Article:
There is the possibility of the new oil minister to be approved being the current CEO of Khatam al-Anbia, the industrial arm of the Guards. Rostam Ghasemi was quoted recently as saying "We have strong and skillful people working for Khatam al-Anbia who are capable of taking up oil-related projects". There is no secret that he would like more projects going to his firm. He has been quoted as saying that he will facilitate further projects going to Khatam Al-Anbia in the event that he becomes the new minister.

Through their border posts, they are accused of allowing smuggling of goods to illegally come across the border without paying the customary high import tariffs. There has never been solid evidence to support this but just stated everywhere as an open fact. But lets say for arguments sake that they are indeed doing this. Is it an organization wide affair or a few bad apples? If its an organization wide affair at all border posts, then it is an accepted arrangement by the government with the Revolutionary Guard and not illegal just because its not been made public knowledge. And if its a few bad apples allowing some smuggled goods, should the whole organization be held responsible? Smuggling of goods is relatively simple in Iran and with or without the Guards help, it is done at almost every port. Small boats carry goods over from Dubai and Oman. From the borders of Iraq and Afghanistan other goods come over. Surprisingly, the Guards have never been accused of facilitating the large drug flow from Afghanistan. I wouldn't be surprised if soon they will also be accused of this as well.

I know why the West loves to hate the Revolutionary Guard, they are an efficient organization earning their own money, and building Iran's asymmetric military against future attack, while projecting Iran's flag across the globe. They have defended a country under attack, then helped in reconstructing that country, and now prevent outside powers from attacking her again. So I repeat my question, I know why they hate them, but why are WE as Iranians told to hate them?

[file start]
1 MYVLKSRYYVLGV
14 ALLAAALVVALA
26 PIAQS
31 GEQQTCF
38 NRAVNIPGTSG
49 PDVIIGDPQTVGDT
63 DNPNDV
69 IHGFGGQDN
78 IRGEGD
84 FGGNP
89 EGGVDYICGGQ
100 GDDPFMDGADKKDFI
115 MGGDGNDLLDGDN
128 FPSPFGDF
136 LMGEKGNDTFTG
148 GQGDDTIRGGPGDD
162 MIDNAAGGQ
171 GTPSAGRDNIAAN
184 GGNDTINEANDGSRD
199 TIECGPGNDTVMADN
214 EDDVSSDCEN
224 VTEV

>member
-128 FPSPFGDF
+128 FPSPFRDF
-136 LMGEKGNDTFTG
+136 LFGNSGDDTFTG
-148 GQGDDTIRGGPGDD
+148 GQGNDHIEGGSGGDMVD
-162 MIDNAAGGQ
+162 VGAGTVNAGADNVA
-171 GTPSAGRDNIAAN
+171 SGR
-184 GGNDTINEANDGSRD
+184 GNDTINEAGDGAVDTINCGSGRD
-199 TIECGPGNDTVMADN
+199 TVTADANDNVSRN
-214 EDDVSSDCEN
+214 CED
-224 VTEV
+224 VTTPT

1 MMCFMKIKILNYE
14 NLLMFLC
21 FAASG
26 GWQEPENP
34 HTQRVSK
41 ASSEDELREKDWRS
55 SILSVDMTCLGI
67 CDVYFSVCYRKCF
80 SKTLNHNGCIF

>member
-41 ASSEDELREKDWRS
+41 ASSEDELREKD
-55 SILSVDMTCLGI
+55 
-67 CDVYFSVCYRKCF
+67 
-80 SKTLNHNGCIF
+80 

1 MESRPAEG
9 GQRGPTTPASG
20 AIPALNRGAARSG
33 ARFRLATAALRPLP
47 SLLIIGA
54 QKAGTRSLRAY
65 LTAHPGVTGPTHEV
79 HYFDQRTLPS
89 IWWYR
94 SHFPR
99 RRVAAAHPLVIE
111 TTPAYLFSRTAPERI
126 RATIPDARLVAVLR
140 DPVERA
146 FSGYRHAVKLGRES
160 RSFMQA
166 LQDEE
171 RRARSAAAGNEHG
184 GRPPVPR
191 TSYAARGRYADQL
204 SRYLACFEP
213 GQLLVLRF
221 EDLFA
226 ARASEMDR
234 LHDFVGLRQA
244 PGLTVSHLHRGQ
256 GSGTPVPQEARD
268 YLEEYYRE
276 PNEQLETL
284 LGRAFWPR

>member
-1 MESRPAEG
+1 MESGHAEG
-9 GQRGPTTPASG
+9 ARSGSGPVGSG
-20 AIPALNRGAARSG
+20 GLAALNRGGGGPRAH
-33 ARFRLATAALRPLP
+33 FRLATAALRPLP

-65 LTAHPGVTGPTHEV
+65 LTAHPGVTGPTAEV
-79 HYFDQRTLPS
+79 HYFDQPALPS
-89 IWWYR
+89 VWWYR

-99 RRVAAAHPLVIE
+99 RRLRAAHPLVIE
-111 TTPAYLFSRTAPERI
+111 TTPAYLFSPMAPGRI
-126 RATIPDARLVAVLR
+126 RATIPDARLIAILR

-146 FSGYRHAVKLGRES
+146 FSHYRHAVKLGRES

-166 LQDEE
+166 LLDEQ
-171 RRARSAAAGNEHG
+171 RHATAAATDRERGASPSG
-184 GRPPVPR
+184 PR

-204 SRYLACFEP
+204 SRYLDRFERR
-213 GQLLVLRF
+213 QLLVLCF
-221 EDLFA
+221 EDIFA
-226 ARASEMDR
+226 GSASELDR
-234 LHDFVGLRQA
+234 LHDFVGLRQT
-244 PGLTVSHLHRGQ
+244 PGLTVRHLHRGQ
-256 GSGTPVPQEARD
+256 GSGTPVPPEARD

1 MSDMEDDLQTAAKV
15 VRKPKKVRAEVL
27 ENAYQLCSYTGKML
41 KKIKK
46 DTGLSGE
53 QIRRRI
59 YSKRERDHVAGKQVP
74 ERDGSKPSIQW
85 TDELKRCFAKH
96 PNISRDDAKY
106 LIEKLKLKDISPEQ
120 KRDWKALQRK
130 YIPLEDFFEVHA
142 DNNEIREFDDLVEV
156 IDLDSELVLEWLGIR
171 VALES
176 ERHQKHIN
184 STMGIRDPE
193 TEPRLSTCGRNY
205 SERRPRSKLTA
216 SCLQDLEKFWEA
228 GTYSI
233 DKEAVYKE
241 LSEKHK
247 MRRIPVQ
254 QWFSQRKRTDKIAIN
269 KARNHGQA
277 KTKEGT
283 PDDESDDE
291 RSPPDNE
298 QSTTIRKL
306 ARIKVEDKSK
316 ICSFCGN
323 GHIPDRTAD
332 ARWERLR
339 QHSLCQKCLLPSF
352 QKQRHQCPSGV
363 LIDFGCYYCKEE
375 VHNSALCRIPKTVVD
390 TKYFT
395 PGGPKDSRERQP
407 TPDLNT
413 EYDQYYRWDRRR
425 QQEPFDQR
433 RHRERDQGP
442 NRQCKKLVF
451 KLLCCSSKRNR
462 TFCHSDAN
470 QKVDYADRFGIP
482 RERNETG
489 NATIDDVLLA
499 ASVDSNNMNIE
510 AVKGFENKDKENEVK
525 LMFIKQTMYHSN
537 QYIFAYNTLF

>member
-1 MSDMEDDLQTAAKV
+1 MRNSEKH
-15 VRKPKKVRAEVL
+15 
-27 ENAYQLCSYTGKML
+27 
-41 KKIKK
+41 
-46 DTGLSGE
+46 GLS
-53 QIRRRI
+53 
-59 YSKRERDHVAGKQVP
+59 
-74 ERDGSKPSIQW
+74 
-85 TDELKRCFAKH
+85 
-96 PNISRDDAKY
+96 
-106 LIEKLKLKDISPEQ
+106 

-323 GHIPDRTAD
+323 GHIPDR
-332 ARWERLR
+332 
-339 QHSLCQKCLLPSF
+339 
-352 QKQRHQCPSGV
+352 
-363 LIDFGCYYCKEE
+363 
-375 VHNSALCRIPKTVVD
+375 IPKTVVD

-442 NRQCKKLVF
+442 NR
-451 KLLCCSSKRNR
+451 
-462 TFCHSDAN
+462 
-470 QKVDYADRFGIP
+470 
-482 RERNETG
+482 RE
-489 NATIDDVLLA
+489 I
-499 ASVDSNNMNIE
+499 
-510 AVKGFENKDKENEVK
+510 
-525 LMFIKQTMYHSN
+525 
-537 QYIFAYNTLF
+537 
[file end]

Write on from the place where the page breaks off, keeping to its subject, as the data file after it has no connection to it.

Editor’s Note: Amir Taheri is one of the authors of Uskowi on Iran. His weekly columns appear here on Fridays.

Thursday, July 28, 2011

Treasury Accuses Iran of Aiding al-Qaeda in Pakistan

US Treasury Department today accused Iran of facilitating an Al Qaeda pipeline that routes cash and recruits across Iranian territory into Pakistan, the Washington Post reported. The Treasury asserts that a known al-Qaeda operative, Ezedin Abdel Aziz Khalil, was permitted to move large sums of cash originating from countries in the Middle East as well as recruits through Iran into Pakistan. He has been reportedly working in Iran since 2005 and has ties with Iranian government officials, the Treasury report claims.

“By exposing Iran’s secret deal with Al Qaeda, allowing it to funnel funds and operatives through its territory, we are illuminating yet another aspect of Iran’s unmatched support for terrorism,” said David S. Cohen, the Treasury Department’s Undersecretary for Terrorism and Financial intelligence [Washington Post, 28 July].

Rezaeinejad Was Expert on High-Voltage Switches – AP Report

Possible Weapons Applications

The Associated Press in an exclusive report published today quotes an unnamed IAEA official that Darioush Rezaeinejad, the scientist shot dead on a Tehran street by motorcycle-riding gunmen last Saturday, was an expert on high-voltage switches which are key components in setting off the explosions needed to trigger a nuclear warhead. AP named the late Rezaeinejad as the co-author of an abstract on the subject, entitled “Designing, Manufacturing and Testing a Closing Switch.”

Last May, IAEA reported seven “areas of concern” related to Iran’s nuclear program. Four of those areas dealt with high-voltage switches and suspected “high voltage firing equipment and instrumentation for explosives testing” for possible weapons applications.

The AP report states that Rezaeinejad’s abstract was presented to the 16th Conference of Iranian Power Engineering in Tehran three years ago. The slain scientist reportedly claimed success during his presentation. If accurate, the technology moves Iran closer to capability of setting off a nuclear explosion if it so chooses. Nuclear warheads are triggered by a series of conventional explosions, and the switch in question is a key piece of hardware in the process.

Iran Urges Germany to Arrest PJAK Leader

PJAK Leader Rahman Haj-Ahmadi

Iranian Deputy Foreign Minister Ali Ahani today called on German authorities to arrest and prosecute PJAK leader Rahman Haj-Ahmadi who is reportedly residing in Germany.

Ahani made the request during a meeting with Boris Ruge, director of the Middle and Near East Department at the German Foreign Ministry, in Tehran.